- Paperback: 236 pages
- Publisher: Wiley-Blackwell; 1 edition (January 16, 1991)
- Language: English
- ISBN-10: 0631221360
- ISBN-13: 978-0631221364
- Product Dimensions: 6.1 x 0.5 x 9.1 inches
- Shipping Weight: 13.4 ounces (View shipping rates and policies)
- Average Customer Review: Be the first to review this item
- Amazon Best Sellers Rank: #4,078,368 in Books (See Top 100 in Books)
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Pathologies of Belief 1st Edition
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From the Back Cover
Belief systems are supposed to be governed by norms of rationality. Yet some people seem to believe quite extraordinary things: for example, that they are dead, or that their closest relatives have been replaced by impostors, or that the person they see in the mirror is not really them, or that someone else's thoughts are being inserted into their mind. Do people really believe such things? Could beliefs like these simply be rational interpretations of unusual experiences? Why are these beliefs maintained despite their utter implausibility and the uniform skepticism with which others greet them? In this book, psychologists and philosophers describe and discuss a range of case studies of delusional beliefs, drawing out general lessons both for the cognitive architecture of the mind and for the notion of rationality, and exploring connections between the delusional beliefs that occur in schizophrenia and the flawed understanding of beliefs that is characteristic of autism.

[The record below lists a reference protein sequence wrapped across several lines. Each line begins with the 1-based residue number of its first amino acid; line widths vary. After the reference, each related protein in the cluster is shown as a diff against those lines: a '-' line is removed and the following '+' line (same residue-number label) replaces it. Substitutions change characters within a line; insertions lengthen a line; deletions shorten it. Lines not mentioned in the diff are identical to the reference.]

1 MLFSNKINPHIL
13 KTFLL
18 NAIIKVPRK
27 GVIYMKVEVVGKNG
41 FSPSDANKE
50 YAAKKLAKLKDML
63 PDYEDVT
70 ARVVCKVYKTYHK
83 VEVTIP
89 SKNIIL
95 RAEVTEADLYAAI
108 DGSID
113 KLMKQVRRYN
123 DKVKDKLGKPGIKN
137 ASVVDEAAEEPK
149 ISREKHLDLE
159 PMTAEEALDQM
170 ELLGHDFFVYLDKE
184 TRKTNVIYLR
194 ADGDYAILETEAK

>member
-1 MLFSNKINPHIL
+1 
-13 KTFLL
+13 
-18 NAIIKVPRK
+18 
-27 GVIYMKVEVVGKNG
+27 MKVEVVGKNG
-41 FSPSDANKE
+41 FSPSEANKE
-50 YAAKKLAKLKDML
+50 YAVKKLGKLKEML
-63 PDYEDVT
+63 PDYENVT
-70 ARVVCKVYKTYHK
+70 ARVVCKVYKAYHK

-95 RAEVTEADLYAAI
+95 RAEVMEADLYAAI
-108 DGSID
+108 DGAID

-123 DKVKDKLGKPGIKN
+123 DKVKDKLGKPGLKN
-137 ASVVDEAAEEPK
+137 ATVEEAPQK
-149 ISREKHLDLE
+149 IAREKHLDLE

About the Author
Max Coltheart studied psychology at the University of Sydney and began his lecturing career there, subsequently teaching at the University of Waterloo in Canada and the University of Reading in England, before being appointed Professor of Psychology at Birkbeck College London, a position he held for twelve years before returning to Australia in 1987 to become Professor of Psychology at Macquarie University in Sydney. He is the author of about 150 journal articles and book chapters, co-author of Language Processing in Children and Adults, and editor of nine collections including Deep Dyslexi and The Cognitive Neuropsychology of Language. He was the founding editor of the journal Cognitive Neuropsychology and one of the founding editors of Mind and Language.
Martin Davies studied philosophy at Monash University in Melbourne and at the University of Oxford and spent eleven years at Birkbeck College London as lecturer and then reader in philosophy. In 1993 he became the Wilde Reader in Mental Philosophy at Oxford, where he was a Fellow of Corpus Christi College. He returned to Australia in 2000 to take up a Professorship in the Philosophy Program, Research School of Social Sciences, Australian National University. He is the author of Meaning, Quantification ,Necessity and Knowing What Thought Requires and editor of three collections in the Readings in Mind and Language series. He was one of the founding editors of Mind and Language.